I first met the lovely Meghan through NTC almost 3 years ago; I remember teaching my first media class, being uber nervous, and Meghan smiling through the whole thing. It made me feel so much more comfortable and confident. It turns out, all of my interactions with Meghan since then have been pretty similar: she is always smiling, super friendly, and seems to just radiate good vibes towards all. I was unbelievably excited when she agreed to be a part of this very special project, and am so thrilled to share her training story on today's edition of the (F)Empower Project!
My name is Meghan Young and I'm a writer. I've been dabbling in the world of social media of late (@meghanyuriyoung) and recently started my own blog (meghanyoung.ca). When I'm not writing, I'm usually running. When I'm not running, you can often find my either on the couch watching the latest on Netflix or hanging out with friends and family.
I've always been active, but loved chocolate too much for it to make a big difference on my physique. So at first, I started working out seriously to lose weight and tone up. But that mentality didn't support the change I really wanted. I fluctuated in weight until I fully embraced a healthier lifestyle that focused on being strong rather than skinny.
I not only feel strong, I feel capable and that's the type of confidence that makes my day.
It's hard not to be influenced by your parents and mine were always very active. While my dad preferred organized sports such as basketball, beach volleyball and soccer, my mom was the solo workout type. I appreciate both forms. I grew up playing for almost every team in school, but in my early 20s I started to go to the gym and do my own thing. It wasn't until I joined the Nike Run Club and Nike Training Club, however, that my passion for group fitness was reignited. I find it's this fitness family that inspires me to get out there and work as hard as I can day in, day out.
It's also the Nike family that motivated me to make my first set of training goals that moved away from being something to doing something.
By that I mean my perspective shifted and I didn't focus on losing inches and pounds but instead focused on training for my first 15k race. That led to doing my first triathlon (a sprint, or else I might have died) and most recently a half marathon. My next goal is another half marathon, this time for speed. In the meantime, I really want to strengthen my upper body and possibly be able to do one chin up by the end of the year.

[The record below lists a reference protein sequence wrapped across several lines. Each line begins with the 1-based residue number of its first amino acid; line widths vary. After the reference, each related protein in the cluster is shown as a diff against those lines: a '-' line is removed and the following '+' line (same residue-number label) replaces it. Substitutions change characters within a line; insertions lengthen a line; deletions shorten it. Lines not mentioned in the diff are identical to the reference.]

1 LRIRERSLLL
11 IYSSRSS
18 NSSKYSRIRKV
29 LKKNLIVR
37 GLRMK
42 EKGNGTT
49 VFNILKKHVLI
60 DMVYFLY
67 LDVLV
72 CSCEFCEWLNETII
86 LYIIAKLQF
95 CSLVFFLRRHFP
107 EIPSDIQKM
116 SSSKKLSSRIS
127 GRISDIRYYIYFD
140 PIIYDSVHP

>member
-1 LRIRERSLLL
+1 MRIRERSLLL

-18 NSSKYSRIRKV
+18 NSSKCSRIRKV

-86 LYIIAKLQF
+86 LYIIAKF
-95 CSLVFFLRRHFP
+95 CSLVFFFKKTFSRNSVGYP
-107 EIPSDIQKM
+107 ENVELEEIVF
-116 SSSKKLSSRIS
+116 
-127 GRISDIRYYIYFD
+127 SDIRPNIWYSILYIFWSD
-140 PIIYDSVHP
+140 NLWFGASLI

To reach these goals, I'll continue to train predominantly with my Nike family. I run at least five times a week, incorporating one speed interval session and one long run. The other two days I do cross-training to ensure I strengthen the parts of my body that running happens to weaken (i.e. my glutes!). In addition to that, I'm also looking to get back into yoga seriously because I've been very bad at stretching out my body. It's important to find a balance between strengthening and stretching, and I've been pretty neglectful over the last few months.
By keeping up this regimen for nearly a year, I've found that progress is what keeps me motivated. I'm so proud of the lengths I've made in terms of strength and speed that I keep it up to not lose what I've worked so hard for.
Yet what really keeps me motivated is twofold: how good it feels to be fit and healthy and the community that helps me along the way. First of all, I'm much more confident in everything I do -- emotionally and physically. The runner's high is real, guys. Secondly, some of my closest friends are my workout buddies -- and I wouldn't have it any other way.
Running with a pack of amazing (and let's face it, hot) girls makes fitness all the more fun. In a way, it also reinforces my own femininity.
Although there may have once been a stigma around women working out, I find that since strong is the new sexy, there's no need to balance training with being a girl. They go hand-in-hand.
Yet it's undeniable that some women hit the gym or the pavement with the wrong mentality. Although the world is celebrating all body types with such celebrities as Kim Kardashian helping women like myself appreciate our curves more, the images out there are still incredibly unrealistic (also reference Kim Kardashian, hahaha).
I think social media is my biggest concern right now, especially Instagram. I see girls confidence drop dangerously the more they compare themselves to these "Insta-models" and that saddens me. Then there are the girls (actual young girls!) that post such inappropriately sexy images to find validation online. This is a tough topic that I can spend 1500 words going into, so I'll just stop there.
Of course, content on social media outlets aren't all bad. Nike is a great example of using such platforms to push fitness as a tool for female empowerment. Fitness itself is a tool for empowerment in that, as I mentioned before, it makes a woman feel capable.
There's no need to rely on anyone else to open that jar if you workout, hahaha.
I read something recently that has stuck with me:
"Life isn't as serious as the mind makes it out to be."
Whenever I ask someone to join me on a run...especially a run...I almost without fail encounter fear and uncertainty. But it's just the mind playing tricks. Yes, running is tough. But the mind makes it seem tougher than it really is until you actually get out there.
So as Nike says, just do it.
Meghan Yuri Young
Check out Meghan on Instagram: @meghanyuriyoung
For more of her wisdom, motivation, and writings, check out her website: